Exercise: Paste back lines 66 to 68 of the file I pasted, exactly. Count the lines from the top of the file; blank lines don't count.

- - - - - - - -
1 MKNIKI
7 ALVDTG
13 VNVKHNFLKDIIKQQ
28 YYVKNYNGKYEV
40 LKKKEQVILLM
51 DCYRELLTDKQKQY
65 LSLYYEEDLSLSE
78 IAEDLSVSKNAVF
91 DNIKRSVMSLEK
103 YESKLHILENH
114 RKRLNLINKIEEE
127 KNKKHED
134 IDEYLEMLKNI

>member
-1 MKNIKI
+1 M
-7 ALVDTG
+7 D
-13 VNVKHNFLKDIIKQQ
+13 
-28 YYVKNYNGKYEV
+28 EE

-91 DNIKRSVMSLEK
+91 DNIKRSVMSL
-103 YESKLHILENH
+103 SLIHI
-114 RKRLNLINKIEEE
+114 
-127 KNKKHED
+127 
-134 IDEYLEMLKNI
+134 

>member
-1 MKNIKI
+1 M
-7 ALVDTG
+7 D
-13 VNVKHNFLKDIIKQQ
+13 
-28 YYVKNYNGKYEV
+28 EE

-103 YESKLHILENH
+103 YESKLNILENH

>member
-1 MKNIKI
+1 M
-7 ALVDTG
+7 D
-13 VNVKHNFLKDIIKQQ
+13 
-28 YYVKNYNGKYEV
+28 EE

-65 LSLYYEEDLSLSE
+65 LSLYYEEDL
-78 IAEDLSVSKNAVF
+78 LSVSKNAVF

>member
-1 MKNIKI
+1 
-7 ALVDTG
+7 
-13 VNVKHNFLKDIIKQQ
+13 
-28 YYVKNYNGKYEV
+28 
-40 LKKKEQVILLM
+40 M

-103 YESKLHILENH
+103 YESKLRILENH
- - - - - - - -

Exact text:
-40 LKKKEQVILLM
+40 M

-103 YESKLHILENH